Where Maxum went wrong, Hunstein wrote for the majority, was by both denying EWES’ claim outright under the employer’s liability exclusion and simultaneously attempting to reserve the right to assert a notice defense in the future. An insurer can deny coverage and refuse to defend, or it can defend under a reservation of rights, but it cannot do some combination of the two, Hunstein wrote.

“A reservation of rights does not exist so that an insurer who has denied coverage may continue to investigate to come up with additional reasons on which the denial could be based if challenged,” Hunstein wrote. “Rather, a reservation of rights exists to protect both the insurer and the insured by allowing an insurer who is uncertain of its obligations under the policy to undertake a defense [of the insured] while reserving its rights to ultimately deny coverage.”

The majority went on to say Prodgers correctly had determined that Maxum had a duty to defend the underlying tort case, finding that the nature of EWES’ business and the circumstances of the accident made clear Hoover wasn’t performing duties related to EWES’ business at the time of the accident.

The opinion written by Melton agreed with the majority on a key point — that Maxum wasn’t entitled to summary judgment on saying it didn’t have to cover EWES because it didn’t get timely notice of the accident; Melton said that posed a factual dispute.

But Melton, Hines and Nahmias said the majority was wrong to declare that Georgia law doesn’t allow an insurer to deny a claim for one reason and reserve the right to assert different reasons later. Melton wrote that the majority was basing its ruling on an incorrect reading of a 1972 Court of Appeals decision.

Maxum asked the court to reconsider, backed by amicus briefs filed by Carlton Fields attorneys on behalf of the Georgia Defense Lawyers Association and McKenna Long & Aldridge lawyers representing the American Insurance Association. They told the court that the majority would put Georgia out of step with the vast majority of other states and create an unworkable, expensive situation for insurers.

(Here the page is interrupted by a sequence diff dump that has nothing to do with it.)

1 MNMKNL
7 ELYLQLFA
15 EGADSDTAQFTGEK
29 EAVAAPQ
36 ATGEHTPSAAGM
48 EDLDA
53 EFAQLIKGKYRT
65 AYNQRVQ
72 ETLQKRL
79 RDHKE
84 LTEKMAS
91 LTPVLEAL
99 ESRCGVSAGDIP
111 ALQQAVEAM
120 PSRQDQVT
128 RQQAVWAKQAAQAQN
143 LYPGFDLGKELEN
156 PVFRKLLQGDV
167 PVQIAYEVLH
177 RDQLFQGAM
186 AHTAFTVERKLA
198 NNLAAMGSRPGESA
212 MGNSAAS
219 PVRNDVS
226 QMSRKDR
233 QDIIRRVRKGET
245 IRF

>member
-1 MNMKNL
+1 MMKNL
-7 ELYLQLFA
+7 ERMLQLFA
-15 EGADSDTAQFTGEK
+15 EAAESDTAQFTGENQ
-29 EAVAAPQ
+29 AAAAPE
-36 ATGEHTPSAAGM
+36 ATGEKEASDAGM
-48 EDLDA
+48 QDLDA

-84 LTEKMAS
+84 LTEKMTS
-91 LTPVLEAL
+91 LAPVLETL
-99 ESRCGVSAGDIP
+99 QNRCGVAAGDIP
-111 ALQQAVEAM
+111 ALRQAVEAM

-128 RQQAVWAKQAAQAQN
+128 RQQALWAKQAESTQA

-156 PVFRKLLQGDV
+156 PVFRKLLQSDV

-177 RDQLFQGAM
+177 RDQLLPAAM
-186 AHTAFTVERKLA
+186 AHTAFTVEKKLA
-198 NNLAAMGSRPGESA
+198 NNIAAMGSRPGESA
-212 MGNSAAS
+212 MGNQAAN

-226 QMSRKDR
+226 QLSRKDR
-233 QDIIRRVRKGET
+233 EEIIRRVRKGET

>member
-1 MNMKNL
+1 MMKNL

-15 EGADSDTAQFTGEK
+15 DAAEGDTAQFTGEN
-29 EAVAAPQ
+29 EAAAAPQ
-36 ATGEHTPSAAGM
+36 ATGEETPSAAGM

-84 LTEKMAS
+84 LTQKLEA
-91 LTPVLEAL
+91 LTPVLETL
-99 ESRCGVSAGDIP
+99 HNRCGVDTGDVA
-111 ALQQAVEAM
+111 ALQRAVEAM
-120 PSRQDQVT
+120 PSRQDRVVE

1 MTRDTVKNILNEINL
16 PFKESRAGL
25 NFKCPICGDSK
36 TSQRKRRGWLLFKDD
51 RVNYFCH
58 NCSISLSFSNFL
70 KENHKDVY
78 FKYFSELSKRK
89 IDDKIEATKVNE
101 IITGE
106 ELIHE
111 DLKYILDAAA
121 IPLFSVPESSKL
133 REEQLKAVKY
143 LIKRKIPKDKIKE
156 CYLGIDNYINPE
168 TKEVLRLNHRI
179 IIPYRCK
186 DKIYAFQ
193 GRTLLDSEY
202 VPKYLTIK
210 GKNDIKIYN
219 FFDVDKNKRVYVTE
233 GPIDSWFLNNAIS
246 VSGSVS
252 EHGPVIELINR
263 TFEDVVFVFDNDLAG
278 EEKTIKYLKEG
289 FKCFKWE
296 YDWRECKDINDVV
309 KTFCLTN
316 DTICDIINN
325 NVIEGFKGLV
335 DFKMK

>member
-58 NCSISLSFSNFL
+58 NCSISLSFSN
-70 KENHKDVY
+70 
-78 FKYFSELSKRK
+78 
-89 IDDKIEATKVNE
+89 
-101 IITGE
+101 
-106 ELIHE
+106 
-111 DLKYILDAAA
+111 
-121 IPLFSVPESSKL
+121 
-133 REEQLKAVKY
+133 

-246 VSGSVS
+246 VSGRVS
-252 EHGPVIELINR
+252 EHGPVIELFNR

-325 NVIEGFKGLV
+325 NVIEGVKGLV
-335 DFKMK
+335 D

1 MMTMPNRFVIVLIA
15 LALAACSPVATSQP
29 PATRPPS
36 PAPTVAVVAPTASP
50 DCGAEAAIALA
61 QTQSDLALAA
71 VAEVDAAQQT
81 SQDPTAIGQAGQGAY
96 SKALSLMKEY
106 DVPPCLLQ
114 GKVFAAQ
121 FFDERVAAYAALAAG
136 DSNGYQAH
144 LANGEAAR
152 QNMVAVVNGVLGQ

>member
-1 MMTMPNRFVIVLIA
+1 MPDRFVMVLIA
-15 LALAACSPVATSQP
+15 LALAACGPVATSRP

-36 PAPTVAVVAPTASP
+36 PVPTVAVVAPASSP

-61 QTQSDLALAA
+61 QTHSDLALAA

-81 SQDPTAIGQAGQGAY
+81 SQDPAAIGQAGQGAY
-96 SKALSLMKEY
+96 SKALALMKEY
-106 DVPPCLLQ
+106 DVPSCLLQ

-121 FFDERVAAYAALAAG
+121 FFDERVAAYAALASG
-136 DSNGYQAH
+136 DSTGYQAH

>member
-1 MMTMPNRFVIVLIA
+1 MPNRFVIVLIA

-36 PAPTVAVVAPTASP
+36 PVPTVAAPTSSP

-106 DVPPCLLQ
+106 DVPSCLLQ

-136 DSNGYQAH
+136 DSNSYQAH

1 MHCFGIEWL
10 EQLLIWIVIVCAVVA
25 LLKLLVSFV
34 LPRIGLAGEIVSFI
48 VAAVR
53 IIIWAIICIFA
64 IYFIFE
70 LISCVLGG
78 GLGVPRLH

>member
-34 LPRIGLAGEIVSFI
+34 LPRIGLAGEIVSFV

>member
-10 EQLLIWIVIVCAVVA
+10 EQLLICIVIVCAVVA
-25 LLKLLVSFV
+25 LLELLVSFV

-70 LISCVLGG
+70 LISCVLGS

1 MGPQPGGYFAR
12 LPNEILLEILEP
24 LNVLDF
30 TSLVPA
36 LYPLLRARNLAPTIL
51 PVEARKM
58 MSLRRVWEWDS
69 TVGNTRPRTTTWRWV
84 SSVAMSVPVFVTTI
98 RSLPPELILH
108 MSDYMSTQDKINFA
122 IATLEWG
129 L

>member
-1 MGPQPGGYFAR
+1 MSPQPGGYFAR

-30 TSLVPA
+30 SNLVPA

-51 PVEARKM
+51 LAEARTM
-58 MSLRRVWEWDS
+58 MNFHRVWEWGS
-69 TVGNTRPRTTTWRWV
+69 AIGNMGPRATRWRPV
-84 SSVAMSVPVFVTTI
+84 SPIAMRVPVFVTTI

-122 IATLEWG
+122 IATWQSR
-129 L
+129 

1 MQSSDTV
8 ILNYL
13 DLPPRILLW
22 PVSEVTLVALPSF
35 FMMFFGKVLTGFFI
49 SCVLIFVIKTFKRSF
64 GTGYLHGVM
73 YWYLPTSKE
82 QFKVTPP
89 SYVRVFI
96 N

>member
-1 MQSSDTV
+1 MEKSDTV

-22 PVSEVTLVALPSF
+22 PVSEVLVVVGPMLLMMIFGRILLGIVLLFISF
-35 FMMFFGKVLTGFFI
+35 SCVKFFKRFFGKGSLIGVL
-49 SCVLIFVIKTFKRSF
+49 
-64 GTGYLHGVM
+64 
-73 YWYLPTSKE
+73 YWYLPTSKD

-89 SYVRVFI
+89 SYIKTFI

The majority was unmoved and the 4-3 vote remained the same. By the time that decision was issued, Carley officially had been replaced by Justice Keith Blackwell. But Carley, not Blackwell, participated in the reconsideration vote, acting in his status as senior justice to hear motions for reconsideration in cases in which he already had participated.


When the reconsideration was denied, Melton beefed up his dissent, lamenting the practical effects of the majority’s ruling.

“Based on the majority’s new rule of law,” wrote Melton, “insurers who wish to deny coverage will be forced to attempt to list all defenses in their initial denial letter. They must do so blindly, in the absence of necessary information and the discovery later litigation might provide. This result helps neither the insurance company, which must scramble to come up with all possible defenses in good faith, nor the insured, who will have no good context of where he or she stands in the face of a laundry list of defenses. The result may also increase the number of instances in which an insurance company seeks to reserve rights, rather than deny a claim, and subsequently seek a declaratory judgment regarding coverage. This will only serve to further clog trial courts. Simply put, no good will come from the majority’s unprecedented new rule of law.”

Cooper, the plaintiff’s lawyer, said the decision simply reaffirms that insurance companies refuse to defend their customers at their peril. But Savrin, who was hired by Maxum after Hoover won the $16.5 million judgment, said the decision doesn’t give leeway to an insurer who never has a duty to defend under a given policy, such as an excess carrier.

Next, Hoover’s battle with Maxum will head back to Cobb County to settle whether Maxum actually has to cover the verdict. Savrin explained that although the Supreme Court has found his client had a duty to defend EWES, Maxum still can argue that under the employer’s liability exclusion it doesn’t have to indemnify EWES on the verdict.

Even if Maxum loses that argument, the parties will battle over how much Maxum has to pay. Cooper argued the insurance company is on the hook for the entire $16.5 million because it had an opportunity to settle the case within the $1 million policy limit; Savrin said his client has many defenses to that bad faith claim.

The case is Hoover v. Maxum Indemnity Co., Nos. S11G1681, S11G1683.